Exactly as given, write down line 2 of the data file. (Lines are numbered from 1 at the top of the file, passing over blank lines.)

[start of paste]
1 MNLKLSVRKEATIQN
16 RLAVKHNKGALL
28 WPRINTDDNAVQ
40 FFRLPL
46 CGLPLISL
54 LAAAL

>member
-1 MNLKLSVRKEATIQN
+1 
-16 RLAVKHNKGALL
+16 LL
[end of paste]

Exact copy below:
16 RLAVKHNKGALL